Laws are not constant
The landscape of politics is never stationary. Laws, rules and regulations are constantly added, removed, and modified. Much like the ideology surrounding ethics, there are no absolutes; instead - not only do laws change over time, they vary from place to place; whether it be a council, a state, or even between different countries. As such, when interacting in the public sphere, it is important to be aware of local and foreign laws.
Law needs to be upheld
In order for laws to work, it must be enforced and properly executed. But in order for laws to work well, it must be enforced without exception to all. This notion is a construct within the Rule of Law, where no one is above the law, but in return - that the concept of laws are fair. This is an important requirement, as policies and regulations must continually evolve as the world continually moves forwards.
Law as a framework, not a procedure
A consequence of the law is that political upkeep and enforcement artifacts the mindset of "pointing fingers at the culprit". However at times, there is often unneeded notions of blame that is shifted between parties. It is important to understand that laws and regulations operate in tandem with practices, and are not "what to do" guide, but rather a "what can/cannot be done" notice.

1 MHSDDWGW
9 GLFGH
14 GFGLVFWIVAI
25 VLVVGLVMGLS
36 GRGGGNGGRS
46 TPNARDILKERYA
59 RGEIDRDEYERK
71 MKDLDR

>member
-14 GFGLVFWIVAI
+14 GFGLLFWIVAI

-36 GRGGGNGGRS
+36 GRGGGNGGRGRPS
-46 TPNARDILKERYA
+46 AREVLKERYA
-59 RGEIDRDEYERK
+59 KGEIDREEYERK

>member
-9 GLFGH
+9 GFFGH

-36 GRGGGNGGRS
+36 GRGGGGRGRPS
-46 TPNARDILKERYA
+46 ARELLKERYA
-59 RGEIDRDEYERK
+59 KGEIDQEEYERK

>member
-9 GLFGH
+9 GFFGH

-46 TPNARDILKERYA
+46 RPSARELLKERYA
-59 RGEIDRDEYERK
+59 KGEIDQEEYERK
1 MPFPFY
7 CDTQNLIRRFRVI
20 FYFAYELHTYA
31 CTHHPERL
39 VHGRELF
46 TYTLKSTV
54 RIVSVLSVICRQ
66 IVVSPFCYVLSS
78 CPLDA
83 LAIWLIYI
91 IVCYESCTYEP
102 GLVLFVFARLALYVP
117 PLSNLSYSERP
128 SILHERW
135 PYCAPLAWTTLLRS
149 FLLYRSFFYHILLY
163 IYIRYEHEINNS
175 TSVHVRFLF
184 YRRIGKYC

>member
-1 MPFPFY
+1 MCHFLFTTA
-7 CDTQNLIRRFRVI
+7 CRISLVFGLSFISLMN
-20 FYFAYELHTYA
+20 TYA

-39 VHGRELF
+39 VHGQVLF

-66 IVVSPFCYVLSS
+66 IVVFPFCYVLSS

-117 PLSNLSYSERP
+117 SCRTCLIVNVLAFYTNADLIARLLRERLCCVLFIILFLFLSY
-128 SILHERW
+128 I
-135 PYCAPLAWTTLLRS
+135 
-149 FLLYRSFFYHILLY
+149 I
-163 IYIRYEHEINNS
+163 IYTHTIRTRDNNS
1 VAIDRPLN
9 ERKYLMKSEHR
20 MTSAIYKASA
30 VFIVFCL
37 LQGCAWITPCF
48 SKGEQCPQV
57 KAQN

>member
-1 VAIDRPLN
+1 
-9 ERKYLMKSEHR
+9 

Professional bodies (i.e. Unions, Associations) exist to both protect and moderate workers of certain professions. They outline internal rules and regulations that workers must adhere to. By doing so, these professional bodies function as legal middlemen, who implement and enforce standards such that individuals are supported through professional indemnity in the workforce.
Dataveillance is the practice of collecting data to perform analysis and surveillance over people, parties and entities. There is much debate about the ethics of surveilling individuals, even when 'informed consent' may be given by an individual. These debates hinge upon the importance of privacy, personal information, security, and the confidentiality of both private and shared information. Such debates have spawned different regulations (such as Data Retention policies (i.e. GDPR)) as an attempted means to keep companies accountable for their use of data collection.